The Chester teen and the high school friend he hired in 2013 to have his grandparents killed because they were too strict were sentenced to 30 years in prison Wednesday after pleading guilty to the grandmother’s murder.
Clayton Eli Watts, 19, offered $10,000 to Chester High School classmate Marqueas Buchanan, 20, to kill Watts’ grandparents, Jimmie and Mack Paul. Watts claimed his grandparents, who had raised him since he was a baby, were too strict – demanding that he do his schoolwork, find a better group of friends, and do household chores.
Watts spent two years plotting the killing. He stole his grandparents’ guns to use against them before triggering the scheme in January 2013.
Jimmie Paul, 59, was “ambushed” and shot when she came home from work at the Chester County Clerk of Court office on Jan. 29, said Julie Gamburg Hall, the Sixth Circuit assistant solicitor who prosecuted the case. Mack Paul escaped being killed because he went into a garage behind the home before going in the house. He did not attend Wednesday’s hearing.
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On Jan. 19, 2013, Buchanan brought in to the scheme a third man, Shaiderius Cohen, now 22, who pleaded guilty last month to being the shooter. Cohen will be sentenced Thursday and is expected to receive 30 years.
In court Wednesday, Buchanan cried as his pastor and grandmother spoke about how, before the crime, he was a helpful and decent person. Buchanan had no criminal record before the killing. He said his father had a stroke as police were interrogating him and he confessed to the crime.
Buchanan – nickname “Paco” tattooed on his neck – was a former Chester band member and aspiring rapper at the time he took part in the plot, for which he was never paid. Cohen, too, was never paid for the killing, and later sold the gun used to kill Jimmie Paul to buy marijuana.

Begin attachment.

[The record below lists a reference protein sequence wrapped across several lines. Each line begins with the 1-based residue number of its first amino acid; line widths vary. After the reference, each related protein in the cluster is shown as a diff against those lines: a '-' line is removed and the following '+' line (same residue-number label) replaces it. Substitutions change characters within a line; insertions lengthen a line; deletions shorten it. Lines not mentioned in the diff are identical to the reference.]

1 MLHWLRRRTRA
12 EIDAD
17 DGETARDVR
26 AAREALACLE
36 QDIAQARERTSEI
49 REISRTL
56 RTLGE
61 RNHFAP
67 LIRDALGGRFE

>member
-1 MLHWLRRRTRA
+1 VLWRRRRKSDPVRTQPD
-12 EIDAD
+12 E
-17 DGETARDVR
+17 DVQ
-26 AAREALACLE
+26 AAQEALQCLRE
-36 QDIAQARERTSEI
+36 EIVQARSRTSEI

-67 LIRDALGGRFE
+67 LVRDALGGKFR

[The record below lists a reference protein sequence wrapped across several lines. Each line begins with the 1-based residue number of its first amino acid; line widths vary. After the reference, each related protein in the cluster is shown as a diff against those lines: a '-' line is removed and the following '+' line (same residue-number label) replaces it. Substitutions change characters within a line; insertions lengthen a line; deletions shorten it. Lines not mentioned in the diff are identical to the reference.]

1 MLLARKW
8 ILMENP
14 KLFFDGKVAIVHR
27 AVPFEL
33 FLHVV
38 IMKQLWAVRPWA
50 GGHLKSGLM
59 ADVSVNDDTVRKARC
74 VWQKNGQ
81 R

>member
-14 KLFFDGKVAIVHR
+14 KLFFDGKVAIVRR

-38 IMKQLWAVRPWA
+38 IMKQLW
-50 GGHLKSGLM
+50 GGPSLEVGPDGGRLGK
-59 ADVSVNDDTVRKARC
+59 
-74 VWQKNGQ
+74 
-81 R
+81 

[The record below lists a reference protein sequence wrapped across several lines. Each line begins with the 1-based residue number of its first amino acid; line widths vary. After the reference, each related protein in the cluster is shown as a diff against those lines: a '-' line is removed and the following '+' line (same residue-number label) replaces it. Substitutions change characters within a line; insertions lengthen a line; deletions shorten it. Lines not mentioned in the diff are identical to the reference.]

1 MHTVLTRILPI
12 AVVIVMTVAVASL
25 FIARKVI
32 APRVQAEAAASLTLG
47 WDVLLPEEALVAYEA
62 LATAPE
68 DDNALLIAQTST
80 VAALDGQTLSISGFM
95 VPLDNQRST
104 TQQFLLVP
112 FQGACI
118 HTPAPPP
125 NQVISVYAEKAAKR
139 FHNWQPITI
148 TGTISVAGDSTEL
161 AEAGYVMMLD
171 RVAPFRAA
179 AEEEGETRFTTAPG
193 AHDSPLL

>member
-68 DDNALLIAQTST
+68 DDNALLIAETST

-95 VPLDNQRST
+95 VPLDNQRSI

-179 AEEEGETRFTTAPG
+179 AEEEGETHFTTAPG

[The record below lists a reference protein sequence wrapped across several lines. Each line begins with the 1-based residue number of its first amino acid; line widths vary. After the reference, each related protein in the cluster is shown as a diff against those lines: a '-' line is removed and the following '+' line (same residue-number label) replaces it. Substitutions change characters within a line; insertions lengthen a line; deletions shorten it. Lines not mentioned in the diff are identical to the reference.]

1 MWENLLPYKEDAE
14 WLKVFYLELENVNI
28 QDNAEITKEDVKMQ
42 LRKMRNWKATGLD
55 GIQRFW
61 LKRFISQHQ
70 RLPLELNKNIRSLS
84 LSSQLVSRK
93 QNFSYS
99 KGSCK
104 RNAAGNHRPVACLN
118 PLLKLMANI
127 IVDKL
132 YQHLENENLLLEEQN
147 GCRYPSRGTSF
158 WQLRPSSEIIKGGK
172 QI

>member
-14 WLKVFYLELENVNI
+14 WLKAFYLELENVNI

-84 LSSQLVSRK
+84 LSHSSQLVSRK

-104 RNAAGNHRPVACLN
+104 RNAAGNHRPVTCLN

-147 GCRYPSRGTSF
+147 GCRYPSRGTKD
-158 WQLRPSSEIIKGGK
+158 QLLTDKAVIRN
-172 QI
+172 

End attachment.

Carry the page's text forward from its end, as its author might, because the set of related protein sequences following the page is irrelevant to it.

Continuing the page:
In the two and a half years Buchanan has been in jail since his arrest, he has counseled other teens in Chester County’s Project STORM, a “Scared Straight”-type program aimed at keeping kids away from gangs, guns and violence.
“I want to apologize for my actions,” Buchanan told visiting Circuit Court Judge Dan Hall from York. “I want to apologize for my role in this tragedy.”
Defense lawyer Gary Lemel said Buchanan is an intelligent young man who thought the crime Watts planned would never happen. The planning of the killings was something “out of a video game,” Lemel said, that turned real and now has Buchanan facing the prospect of being in prison until he turns 50.
Watts pleaded guilty in April but was not sentenced until Wednesday when Buchanan, the last of the three involved in the crime, pleaded guilty. Watts said nothing about his grandparents’ raising him and showed no emotion.
“I know what I did was wrong,” Watts told Hall. “I am willing to accept my punishment.”
Watts initially claimed to police he was asleep in his bedroom when intruders killed his grandmother, but he later confessed, admitting he had planned to use $10,000 he expected to inherit from his grandparents to pay for the hit.
Andrew Dys • 803-329-4065